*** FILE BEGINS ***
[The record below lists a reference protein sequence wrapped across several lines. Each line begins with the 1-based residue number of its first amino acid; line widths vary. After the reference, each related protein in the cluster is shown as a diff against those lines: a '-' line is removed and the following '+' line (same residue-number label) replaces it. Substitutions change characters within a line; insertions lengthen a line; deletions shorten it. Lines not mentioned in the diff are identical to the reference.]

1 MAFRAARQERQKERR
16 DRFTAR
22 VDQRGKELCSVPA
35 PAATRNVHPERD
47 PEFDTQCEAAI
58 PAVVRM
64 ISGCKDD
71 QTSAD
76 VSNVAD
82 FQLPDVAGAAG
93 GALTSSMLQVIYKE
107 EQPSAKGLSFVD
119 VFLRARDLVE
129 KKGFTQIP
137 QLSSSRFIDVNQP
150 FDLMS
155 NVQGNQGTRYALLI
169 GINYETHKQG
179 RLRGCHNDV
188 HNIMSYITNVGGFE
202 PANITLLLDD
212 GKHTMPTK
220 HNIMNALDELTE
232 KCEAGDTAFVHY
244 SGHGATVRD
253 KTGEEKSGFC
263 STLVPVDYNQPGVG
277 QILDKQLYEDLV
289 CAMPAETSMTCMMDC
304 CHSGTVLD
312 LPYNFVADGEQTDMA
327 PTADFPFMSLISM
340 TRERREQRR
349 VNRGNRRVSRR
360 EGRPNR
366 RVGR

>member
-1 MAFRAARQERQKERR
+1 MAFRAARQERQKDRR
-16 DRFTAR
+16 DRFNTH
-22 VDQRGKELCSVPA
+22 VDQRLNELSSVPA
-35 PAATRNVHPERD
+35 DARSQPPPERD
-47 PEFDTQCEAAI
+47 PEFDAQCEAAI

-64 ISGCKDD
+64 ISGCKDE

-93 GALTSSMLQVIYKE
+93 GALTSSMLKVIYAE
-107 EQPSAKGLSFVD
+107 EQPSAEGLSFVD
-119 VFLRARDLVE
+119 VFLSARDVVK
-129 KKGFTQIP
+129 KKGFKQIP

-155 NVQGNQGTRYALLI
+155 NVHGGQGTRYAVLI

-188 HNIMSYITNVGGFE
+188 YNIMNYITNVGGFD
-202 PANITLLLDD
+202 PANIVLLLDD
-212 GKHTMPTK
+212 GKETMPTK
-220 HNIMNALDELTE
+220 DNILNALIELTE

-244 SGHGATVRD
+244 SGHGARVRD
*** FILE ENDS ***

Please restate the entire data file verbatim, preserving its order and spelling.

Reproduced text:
[The record below lists a reference protein sequence wrapped across several lines. Each line begins with the 1-based residue number of its first amino acid; line widths vary. After the reference, each related protein in the cluster is shown as a diff against those lines: a '-' line is removed and the following '+' line (same residue-number label) replaces it. Substitutions change characters within a line; insertions lengthen a line; deletions shorten it. Lines not mentioned in the diff are identical to the reference.]

1 MAFRAARQERQKERR
16 DRFTAR
22 VDQRGKELCSVPA
35 PAATRNVHPERD
47 PEFDTQCEAAI
58 PAVVRM
64 ISGCKDD
71 QTSAD
76 VSNVAD
82 FQLPDVAGAAG
93 GALTSSMLQVIYKE
107 EQPSAKGLSFVD
119 VFLRARDLVE
129 KKGFTQIP
137 QLSSSRFIDVNQP
150 FDLMS
155 NVQGNQGTRYALLI
169 GINYETHKQG
179 RLRGCHNDV
188 HNIMSYITNVGGFE
202 PANITLLLDD
212 GKHTMPTK
220 HNIMNALDELTE
232 KCEAGDTAFVHY
244 SGHGATVRD
253 KTGEEKSGFC
263 STLVPVDYNQPGVG
277 QILDKQLYEDLV
289 CAMPAETSMTCMMDC
304 CHSGTVLD
312 LPYNFVADGEQTDMA
327 PTADFPFMSLISM
340 TRERREQRR
349 VNRGNRRVSRR
360 EGRPNR
366 RVGR

>member
-1 MAFRAARQERQKERR
+1 MAFRAARQERQKDRR
-16 DRFTAR
+16 DRFNTH
-22 VDQRGKELCSVPA
+22 VDQRLNELSSVPA
-35 PAATRNVHPERD
+35 DARSQPPPERD
-47 PEFDTQCEAAI
+47 PEFDAQCEAAI

-64 ISGCKDD
+64 ISGCKDE

-93 GALTSSMLQVIYKE
+93 GALTSSMLKVIYAE
-107 EQPSAKGLSFVD
+107 EQPSAEGLSFVD
-119 VFLRARDLVE
+119 VFLSARDVVK
-129 KKGFTQIP
+129 KKGFKQIP

-155 NVQGNQGTRYALLI
+155 NVHGGQGTRYAVLI

-188 HNIMSYITNVGGFE
+188 YNIMNYITNVGGFD
-202 PANITLLLDD
+202 PANIVLLLDD
-212 GKHTMPTK
+212 GKETMPTK
-220 HNIMNALDELTE
+220 DNILNALIELTE

-244 SGHGATVRD
+244 SGHGARVRD